What are the tonsils and adenoids?
Tonsils are two masses of tissue on either side of the back of the throat. Adenoids are made up of the same type of tissue and are located high in the throat behind the nose. Adenoids are not visible without the use of special instruments.
Tonsils and adenoids are made up of tissue similar to the lymph nodes or glands found throughout the rest of the body. They are part of the body’s immune system, sampling things we eat and breath such as bacteria and viruses and helping the immune system resist and fight infections.
The size of the tonsils varies enormously between individuals. The adenoids typically stop growing around the age of 8 and then gradually reduce in size over time. Even though the tonsils and adenoids are part of the immune system, it is generally accepted that their removal does not increase the risk of infections.
What conditions affect tonsils and adenoids?
The two most common problems affecting the tonsils and adenoids in children are recurrent infections and significant enlargement of the tonsils and adenoids causing breathing and swallowing problems.
Tonsillitis is most often caused by a viral infection but bacterial infections can also occur. The most common bacterial infection is a streptococcal infection.
Common symptoms of tonsillitis are a sore throat, fever, painful swallowing or a reluctance to eat in young children, swollen neck glands and generally feeling unwell. The tonsils may appear red and inflamed and they may also have white or yellow spots of pus on their surface.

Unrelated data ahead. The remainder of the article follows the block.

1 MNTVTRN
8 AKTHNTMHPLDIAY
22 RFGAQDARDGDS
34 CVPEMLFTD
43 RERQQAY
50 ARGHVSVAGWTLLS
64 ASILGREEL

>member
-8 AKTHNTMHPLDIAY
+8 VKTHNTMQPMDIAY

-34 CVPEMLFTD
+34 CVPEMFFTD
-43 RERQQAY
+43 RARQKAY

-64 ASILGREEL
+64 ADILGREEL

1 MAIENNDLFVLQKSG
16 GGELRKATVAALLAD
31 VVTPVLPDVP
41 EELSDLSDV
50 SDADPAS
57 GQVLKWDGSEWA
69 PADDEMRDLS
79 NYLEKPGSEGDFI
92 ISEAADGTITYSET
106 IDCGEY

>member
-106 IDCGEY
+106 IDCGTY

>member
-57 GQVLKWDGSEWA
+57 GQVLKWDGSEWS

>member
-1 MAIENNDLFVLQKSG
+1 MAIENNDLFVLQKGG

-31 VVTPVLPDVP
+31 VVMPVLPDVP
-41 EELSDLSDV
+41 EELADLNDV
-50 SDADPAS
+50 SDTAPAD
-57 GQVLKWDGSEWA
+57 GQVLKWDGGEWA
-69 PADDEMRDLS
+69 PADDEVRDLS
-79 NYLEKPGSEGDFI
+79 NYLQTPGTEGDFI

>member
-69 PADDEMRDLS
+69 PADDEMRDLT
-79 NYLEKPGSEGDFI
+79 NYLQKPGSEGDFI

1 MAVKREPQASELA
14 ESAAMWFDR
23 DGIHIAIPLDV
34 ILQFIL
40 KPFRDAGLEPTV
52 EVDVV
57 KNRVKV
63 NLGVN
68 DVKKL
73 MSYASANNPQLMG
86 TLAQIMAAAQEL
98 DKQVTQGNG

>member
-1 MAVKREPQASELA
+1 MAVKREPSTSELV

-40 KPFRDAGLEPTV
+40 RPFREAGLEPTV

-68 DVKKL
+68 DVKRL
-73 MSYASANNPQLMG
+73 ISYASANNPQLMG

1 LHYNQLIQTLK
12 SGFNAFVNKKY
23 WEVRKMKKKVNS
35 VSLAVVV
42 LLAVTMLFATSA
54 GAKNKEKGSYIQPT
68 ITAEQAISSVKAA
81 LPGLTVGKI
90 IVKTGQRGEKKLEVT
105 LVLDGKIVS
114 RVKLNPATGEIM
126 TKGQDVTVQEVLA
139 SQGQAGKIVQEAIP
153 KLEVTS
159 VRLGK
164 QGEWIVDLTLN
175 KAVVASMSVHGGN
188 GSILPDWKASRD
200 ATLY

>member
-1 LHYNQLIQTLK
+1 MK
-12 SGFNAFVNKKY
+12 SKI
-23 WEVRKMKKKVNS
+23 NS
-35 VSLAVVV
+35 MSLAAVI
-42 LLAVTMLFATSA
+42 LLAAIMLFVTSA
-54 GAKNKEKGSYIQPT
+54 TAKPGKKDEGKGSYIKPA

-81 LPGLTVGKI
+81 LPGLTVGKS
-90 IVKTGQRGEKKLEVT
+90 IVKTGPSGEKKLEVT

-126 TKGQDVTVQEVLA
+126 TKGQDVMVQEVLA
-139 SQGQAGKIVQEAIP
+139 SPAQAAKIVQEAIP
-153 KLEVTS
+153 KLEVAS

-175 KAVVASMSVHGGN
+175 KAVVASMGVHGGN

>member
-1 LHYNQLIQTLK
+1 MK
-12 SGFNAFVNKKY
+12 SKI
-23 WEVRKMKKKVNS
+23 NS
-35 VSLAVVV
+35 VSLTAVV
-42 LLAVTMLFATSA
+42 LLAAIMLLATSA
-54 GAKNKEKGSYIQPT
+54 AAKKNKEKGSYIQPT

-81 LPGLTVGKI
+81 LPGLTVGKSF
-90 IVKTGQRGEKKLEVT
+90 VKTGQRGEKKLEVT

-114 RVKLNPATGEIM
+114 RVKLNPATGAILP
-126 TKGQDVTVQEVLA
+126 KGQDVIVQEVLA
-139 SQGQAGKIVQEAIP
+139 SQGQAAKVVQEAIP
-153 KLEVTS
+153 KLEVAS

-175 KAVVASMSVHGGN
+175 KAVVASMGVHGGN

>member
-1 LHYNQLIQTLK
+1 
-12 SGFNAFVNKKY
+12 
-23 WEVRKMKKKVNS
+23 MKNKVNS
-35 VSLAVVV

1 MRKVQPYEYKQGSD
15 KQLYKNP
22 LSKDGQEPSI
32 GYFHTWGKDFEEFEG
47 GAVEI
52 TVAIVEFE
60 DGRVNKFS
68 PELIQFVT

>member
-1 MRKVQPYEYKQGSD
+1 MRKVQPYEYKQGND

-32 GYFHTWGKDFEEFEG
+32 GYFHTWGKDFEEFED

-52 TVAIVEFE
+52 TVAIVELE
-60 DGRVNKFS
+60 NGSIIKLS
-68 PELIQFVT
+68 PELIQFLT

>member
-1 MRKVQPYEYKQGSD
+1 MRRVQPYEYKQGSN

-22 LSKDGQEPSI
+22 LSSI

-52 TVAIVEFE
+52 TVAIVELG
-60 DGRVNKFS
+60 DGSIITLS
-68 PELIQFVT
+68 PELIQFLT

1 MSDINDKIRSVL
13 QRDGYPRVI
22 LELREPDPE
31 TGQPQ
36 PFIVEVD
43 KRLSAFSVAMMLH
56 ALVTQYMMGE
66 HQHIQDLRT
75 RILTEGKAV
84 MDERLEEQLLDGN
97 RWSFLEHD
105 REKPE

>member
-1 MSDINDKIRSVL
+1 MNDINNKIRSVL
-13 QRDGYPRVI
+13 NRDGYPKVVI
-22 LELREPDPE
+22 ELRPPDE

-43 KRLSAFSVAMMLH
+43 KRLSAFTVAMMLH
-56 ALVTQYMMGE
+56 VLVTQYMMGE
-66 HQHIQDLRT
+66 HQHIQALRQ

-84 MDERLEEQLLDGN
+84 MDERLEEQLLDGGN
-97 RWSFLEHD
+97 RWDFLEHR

Individual episodes of tonsillitis are usually treated by your GP with a combination of pain relief, rest and fluids. In some cases, antibiotics will be prescribed if a bacterial infection is suspected.
Unfortunately, some children develop recurrent episodes of tonsillitis which significantly impact on their quality of life. In these circumstances, removing the tonsils and adenoids may be considered.
At WestsideENT, we specialise in the care of children with ear nose and throat problems and your specialist will discuss with you the best option for your child.
Enlarged adenoids are common in children and may not cause any symptoms or problems.
If the adenoids become very enlarged, they may cause symptoms such as:
- Noisy or rattly breathing through the nose.
- Difficulty breathing through the nose resulting in mainly mouth breathing.
- A constant runny nose with discharge which is often discoloured.
- Snoring at night.
Enlarged adenoids may also block the eustachian tubes, contributing to glue ear and recurrent ear infections.
The treatment of enlarged adenoids depends on the severity of the symptoms. In many cases, no treatment is needed. If symptoms are severe, removal of the adenoids may be considered.
Your WestsideENT specialist will carry out a comprehensive assessment and discuss treatment options with you to achieve the best possible outcome for your child.